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Reviewed here by Nathan Ford:
I'm now absolutely certain that Sugarbush Records' Markus Holler has managed to somehow implant a chip in me that relays to him exactly which albums I want him to release. His latest batch of releases are absolute perfection. There are four of them in total, but I'm just going to focus on my favourite of them today (more on the others soon).
The Junipers, for those who haven't been paying attention, are one of this decade's most important, unheralded guitar pop bands. Their previous album "Paint the Ground" is one of my favourites of the last few years. I'd previously thought of it as one of those rare, perfect pop records, but it can't quite have been as this new album is even better. While "Paint the Ground" had a lovely pastoral tinge, "Red Bouquet Fair" is much more of a classic pop album, with songs that reach back to the sixties for inspiration without sounding tied to that decade or overly reverential. It's obvious that these guys have fantastic record collections, but in no way do these songs sound like an attempt to replicate the music from those collections.
There are strong hooks on every single one of these songs, and these lads sure do know their way around a harmony; check out the lush vocal layering on "Summer Queen". Absolutely stunning. Elsewhere, they use period embellishments sparingly for maximum effect. Particularly effective is the 12 string guitar solo on "Like a Merry Go Round", while the sitar led "Her Come The Winds" is a marvelous psych-pop gem. And don't get me started on the amazing kaleidoscopic psychedelia of "Burning Pages".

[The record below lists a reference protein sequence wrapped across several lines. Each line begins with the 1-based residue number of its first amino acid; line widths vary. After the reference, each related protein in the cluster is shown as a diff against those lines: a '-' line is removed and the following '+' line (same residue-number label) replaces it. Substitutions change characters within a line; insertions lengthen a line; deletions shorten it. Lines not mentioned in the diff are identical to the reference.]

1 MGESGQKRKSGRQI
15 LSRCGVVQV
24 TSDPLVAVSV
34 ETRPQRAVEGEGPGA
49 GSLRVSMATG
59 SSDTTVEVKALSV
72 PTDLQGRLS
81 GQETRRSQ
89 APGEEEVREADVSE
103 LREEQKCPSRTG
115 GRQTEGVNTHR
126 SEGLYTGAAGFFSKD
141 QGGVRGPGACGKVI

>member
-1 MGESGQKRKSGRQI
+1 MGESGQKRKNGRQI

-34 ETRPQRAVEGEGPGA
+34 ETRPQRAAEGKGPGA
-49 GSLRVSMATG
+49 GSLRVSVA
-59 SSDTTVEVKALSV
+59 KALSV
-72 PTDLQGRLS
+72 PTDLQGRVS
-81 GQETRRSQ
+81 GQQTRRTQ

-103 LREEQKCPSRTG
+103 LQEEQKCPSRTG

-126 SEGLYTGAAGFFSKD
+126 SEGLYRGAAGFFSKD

And while classic harmony and psych-pop are the most obvious touchstones here, other influences rear their heads; "When the Bird Has Flown" is a lovely, moody choral harmony piece ala Midlake or the Fleet Foxes, while "Dig Me Up" brings to mind some of the brit-pop sounds of the mid nineties which have aged more gracefully than others.
Apart from the extremely solid songcraft, and those luscious harmonies, the main secret to "Red Bouquet Fair"s success is in the arrangements and production. It's all beautifully layered, with imaginative touches that create a distinctive sound for the band, while preventing any of the songs sounding samey. Or to put it in a simpler fashion, it's obvious that these songs are all the work of the same band, but each is a fresh creation which distinguishes itself from its predecessors.
It's the sort of album which should make you a little bit angry at the injustices of the world. Paradoxically, I'd also imagine that it's pretty much impossible to remain angry while listening to "Red Bouquet Fair". This should by all rights be a major label release with constant airplay and household name status for the band, and had the Junipers been around to release this 50, 40 or even 20 years ago, that may well have been the case, but we don't currently live in a world where what the Junipers have to offer is in vogue with the masses. For us lucky few though, it's a comforting, magical experience. Absolutely wonderful.